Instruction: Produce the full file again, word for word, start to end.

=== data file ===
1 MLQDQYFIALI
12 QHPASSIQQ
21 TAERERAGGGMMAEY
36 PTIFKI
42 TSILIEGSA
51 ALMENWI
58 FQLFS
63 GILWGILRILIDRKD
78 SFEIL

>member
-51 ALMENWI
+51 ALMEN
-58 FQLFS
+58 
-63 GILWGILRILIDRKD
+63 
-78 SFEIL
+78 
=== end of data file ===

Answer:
1 MLQDQYFIALI
12 QHPASSIQQ
21 TAERERAGGGMMAEY
36 PTIFKI
42 TSILIEGSA
51 ALMENWI
58 FQLFS
63 GILWGILRILIDRKD
78 SFEIL

>member
-51 ALMENWI
+51 ALMEN
-58 FQLFS
+58 
-63 GILWGILRILIDRKD
+63 
-78 SFEIL
+78 